Write a “Hello, World!” application for the platform that you work on, and make sure that you have automated your development loop. The work of compiling, building, installing, and testing of the code should be automated. Automation ensures that the build steps are performed consistently, so when there is an error it is easier to find the cause of that error. It allows you to focus on writing code for the desired new features and not focusing on the mechanics of the work.
Just as much as you are writing code, you will also need to fix it, too. You need to learn to use a debugger for the platform that you are working on. Even if at first you don’t have to do this, it is a good idea to learn how to debug your code, so you don’t fumble with the debugger the first time you really badly need it, because you will need it. Besides, you probably should consider stepping through code in the debugger from time-to-time, just to ensure that you know what’s going on when the code is executed.
Using revision control can be a mystery to new folks entering the field of software development. Why would you want to use it? Couldn’t you just have regular backups? Revision control is not a substitute for backups. Revision control is the mechanism to help you write better code by isolating the additions, deletions, and modifications you make to the codebase for each meaningful unit of change, be it a feature or a defect fix. Revision control helps you work as a team, where there are many others who also work in the same codebase. These days (late 2016) Git seems to be the revision control tool of choice for a lot of companies and projects. You should learn how to use Git, and get really good at it.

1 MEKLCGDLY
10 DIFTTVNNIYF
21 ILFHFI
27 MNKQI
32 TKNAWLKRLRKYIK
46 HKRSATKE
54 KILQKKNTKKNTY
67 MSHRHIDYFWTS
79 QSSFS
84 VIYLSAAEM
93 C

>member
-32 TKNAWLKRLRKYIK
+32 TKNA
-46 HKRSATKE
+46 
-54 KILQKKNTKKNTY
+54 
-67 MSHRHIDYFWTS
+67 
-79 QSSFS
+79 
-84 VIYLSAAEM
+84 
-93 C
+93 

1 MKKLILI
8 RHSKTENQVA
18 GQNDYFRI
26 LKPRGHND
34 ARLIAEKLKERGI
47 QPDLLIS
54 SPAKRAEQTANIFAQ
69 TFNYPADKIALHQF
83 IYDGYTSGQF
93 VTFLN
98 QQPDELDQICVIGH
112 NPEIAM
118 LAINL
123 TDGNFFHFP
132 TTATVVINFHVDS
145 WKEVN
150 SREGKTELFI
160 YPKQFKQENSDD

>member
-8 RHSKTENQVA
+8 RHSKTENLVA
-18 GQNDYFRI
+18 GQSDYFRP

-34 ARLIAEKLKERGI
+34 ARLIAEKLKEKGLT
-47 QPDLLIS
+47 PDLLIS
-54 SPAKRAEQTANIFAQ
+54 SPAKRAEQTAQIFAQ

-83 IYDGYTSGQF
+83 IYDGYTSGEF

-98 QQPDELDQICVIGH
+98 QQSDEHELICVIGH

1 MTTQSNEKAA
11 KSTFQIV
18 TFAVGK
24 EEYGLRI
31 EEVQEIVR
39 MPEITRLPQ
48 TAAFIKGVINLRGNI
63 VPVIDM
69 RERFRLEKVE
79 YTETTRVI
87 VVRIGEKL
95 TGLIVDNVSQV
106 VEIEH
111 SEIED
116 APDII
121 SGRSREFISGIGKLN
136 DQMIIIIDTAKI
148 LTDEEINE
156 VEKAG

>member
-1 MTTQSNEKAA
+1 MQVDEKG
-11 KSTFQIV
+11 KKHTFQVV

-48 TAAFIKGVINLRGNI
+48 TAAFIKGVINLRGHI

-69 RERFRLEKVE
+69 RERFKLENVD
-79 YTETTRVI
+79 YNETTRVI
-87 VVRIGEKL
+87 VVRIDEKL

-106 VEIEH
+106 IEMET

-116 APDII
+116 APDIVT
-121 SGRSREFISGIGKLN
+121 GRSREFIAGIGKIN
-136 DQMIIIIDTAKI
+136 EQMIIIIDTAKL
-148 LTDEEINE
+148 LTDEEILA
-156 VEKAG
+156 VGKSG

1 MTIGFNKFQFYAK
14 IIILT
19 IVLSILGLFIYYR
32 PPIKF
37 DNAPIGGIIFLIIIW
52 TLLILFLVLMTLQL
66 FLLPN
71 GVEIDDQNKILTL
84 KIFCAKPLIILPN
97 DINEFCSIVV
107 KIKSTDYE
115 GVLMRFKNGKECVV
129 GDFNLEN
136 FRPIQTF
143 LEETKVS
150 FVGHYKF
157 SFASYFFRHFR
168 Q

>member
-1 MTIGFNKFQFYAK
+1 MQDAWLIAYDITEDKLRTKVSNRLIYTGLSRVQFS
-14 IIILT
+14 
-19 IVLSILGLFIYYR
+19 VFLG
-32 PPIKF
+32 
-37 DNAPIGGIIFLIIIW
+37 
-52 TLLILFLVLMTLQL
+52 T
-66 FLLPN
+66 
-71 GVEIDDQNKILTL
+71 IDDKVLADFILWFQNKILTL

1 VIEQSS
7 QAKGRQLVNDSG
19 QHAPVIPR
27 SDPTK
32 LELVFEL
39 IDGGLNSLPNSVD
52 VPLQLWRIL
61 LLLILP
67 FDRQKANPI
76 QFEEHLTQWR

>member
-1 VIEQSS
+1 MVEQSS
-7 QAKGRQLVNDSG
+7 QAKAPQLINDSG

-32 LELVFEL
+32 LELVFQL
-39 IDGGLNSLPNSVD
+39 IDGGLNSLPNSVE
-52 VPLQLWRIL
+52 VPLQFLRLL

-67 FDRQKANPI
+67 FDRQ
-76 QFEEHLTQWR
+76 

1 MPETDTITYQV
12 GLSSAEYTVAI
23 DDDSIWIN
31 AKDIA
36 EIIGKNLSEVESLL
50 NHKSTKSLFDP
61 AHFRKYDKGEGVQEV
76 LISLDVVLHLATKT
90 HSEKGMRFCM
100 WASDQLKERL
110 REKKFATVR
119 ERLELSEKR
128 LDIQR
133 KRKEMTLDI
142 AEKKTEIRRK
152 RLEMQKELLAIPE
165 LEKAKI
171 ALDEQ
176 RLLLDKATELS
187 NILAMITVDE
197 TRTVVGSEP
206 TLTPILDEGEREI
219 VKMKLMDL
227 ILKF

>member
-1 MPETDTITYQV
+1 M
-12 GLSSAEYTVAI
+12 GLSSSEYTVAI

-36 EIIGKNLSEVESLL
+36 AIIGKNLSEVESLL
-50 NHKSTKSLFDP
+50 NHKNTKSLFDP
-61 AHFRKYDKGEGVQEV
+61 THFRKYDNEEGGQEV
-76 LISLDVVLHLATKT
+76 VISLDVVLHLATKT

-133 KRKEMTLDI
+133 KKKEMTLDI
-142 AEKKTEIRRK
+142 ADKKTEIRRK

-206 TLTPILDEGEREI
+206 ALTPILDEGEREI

In addition to a tool, you also need a revision control process. Gitflow is one such process. As you work, adapt the process to your and your team’s needs.
Software development projects extend over several weeks or months and as such, guiding them toward a successful end is a significant effort. To assist in this effort, every project needs a shared task list to plan, guide, manage, track, and report on the work. A such tool is a centralized issue management system. “Issue” is a generic term; it can be a feature, a trouble ticket, a task, or any other work item that someone on the team needs to work on. The issue tracking system can assign different workflows to each type of work item to ensure that each follows the appropriate process toward its resolution.
Jira and Bugzilla are popular issue management systems. They even have connectors into revision control tools that allows the user that opens a work item to optionally create a code branch for the new code associated with that work item. GitHub Issues is the issue tracking system integrated into the popular GitHub revision control tool.
As you work with an issue management system, keep in mind the following:
- Once you write up an issue, that issue becomes inventory and you have to manage it, which means: define, prioritize, validate, refine, develop, verify, and support it.
- Keep the issues relatively small, meaning: each issues should require about 1 to 2 days of work to complete. Following this rule, you will have about 5 to 7 issues for a week. This allows you to maintain a good pace for your work, and always able to report where you are.
Here are a few more tools that you should know about. Each can help you get your work done better, faster, more effectively:
- Code review tool that provides a collaborative environment for code reviews. Some revision control systems have such capabilities, but a specialized tool will improve your team’s output.
- Unit test framework to run all unit tests. Some of these capabilities are part of almost every modern build system.
- Unit test code coverage tools that measure how much of the product source code base is exercised by the set of unit tests your team wrote.
- Code analysis tools to identify dependencies, measure code size, cyclomatic complexity, etc.
- Requirements capture and management tool. The wiki or the issue management system can do this job, too.
- Code performance measurement tools. Some of these are capable of estimating power consumption (which is very important on mobile platforms).
You owe it to yourself to learn the tools that you use every day to get your work done. By getting proficient with the tools you use, you allow yourself to focus on the task at hand, and sooner or later your tools will blend into the background, allowing your creativity to shine.
Enjoy the journey!